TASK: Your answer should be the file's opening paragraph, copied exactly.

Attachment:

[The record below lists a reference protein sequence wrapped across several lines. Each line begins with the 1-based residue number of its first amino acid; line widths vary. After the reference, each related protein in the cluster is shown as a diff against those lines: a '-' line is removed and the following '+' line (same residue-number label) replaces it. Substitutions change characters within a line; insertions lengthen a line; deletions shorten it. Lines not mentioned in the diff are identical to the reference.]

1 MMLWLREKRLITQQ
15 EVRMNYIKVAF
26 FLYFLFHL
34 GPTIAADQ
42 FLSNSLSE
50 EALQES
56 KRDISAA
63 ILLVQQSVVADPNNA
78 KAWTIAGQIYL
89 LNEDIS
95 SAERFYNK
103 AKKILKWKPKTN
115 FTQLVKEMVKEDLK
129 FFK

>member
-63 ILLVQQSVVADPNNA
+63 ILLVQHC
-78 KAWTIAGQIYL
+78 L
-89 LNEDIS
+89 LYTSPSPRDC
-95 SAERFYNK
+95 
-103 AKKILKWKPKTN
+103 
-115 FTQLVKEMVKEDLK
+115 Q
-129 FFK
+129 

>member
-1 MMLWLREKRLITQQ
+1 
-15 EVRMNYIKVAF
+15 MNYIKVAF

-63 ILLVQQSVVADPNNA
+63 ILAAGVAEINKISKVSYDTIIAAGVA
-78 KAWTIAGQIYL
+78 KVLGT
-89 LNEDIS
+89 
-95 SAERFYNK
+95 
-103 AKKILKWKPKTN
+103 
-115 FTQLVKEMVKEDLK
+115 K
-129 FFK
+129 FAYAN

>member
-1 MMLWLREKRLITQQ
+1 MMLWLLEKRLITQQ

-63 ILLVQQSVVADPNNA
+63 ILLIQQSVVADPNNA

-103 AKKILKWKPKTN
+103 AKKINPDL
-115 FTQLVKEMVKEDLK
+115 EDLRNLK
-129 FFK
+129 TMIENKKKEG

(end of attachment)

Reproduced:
[The record below lists a reference protein sequence wrapped across several lines. Each line begins with the 1-based residue number of its first amino acid; line widths vary. After the reference, each related protein in the cluster is shown as a diff against those lines: a '-' line is removed and the following '+' line (same residue-number label) replaces it. Substitutions change characters within a line; insertions lengthen a line; deletions shorten it. Lines not mentioned in the diff are identical to the reference.]